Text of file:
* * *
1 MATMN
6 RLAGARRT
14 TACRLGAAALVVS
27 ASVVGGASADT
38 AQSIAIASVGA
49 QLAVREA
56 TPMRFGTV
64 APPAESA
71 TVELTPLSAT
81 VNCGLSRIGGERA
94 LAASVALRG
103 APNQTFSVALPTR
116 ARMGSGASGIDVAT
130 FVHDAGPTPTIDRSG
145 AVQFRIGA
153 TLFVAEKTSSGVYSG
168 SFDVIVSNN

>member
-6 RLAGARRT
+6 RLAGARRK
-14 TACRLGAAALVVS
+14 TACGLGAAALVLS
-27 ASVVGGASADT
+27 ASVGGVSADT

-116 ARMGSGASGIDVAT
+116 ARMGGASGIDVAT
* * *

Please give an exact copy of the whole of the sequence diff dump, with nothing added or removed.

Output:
1 MATMN
6 RLAGARRT
14 TACRLGAAALVVS
27 ASVVGGASADT
38 AQSIAIASVGA
49 QLAVREA
56 TPMRFGTV
64 APPAESA
71 TVELTPLSAT
81 VNCGLSRIGGERA
94 LAASVALRG
103 APNQTFSVALPTR
116 ARMGSGASGIDVAT
130 FVHDAGPTPTIDRSG
145 AVQFRIGA
153 TLFVAEKTSSGVYSG
168 SFDVIVSNN

>member
-6 RLAGARRT
+6 RLAGARRK
-14 TACRLGAAALVVS
+14 TACGLGAAALVLS
-27 ASVVGGASADT
+27 ASVGGVSADT

-116 ARMGSGASGIDVAT
+116 ARMGGASGIDVAT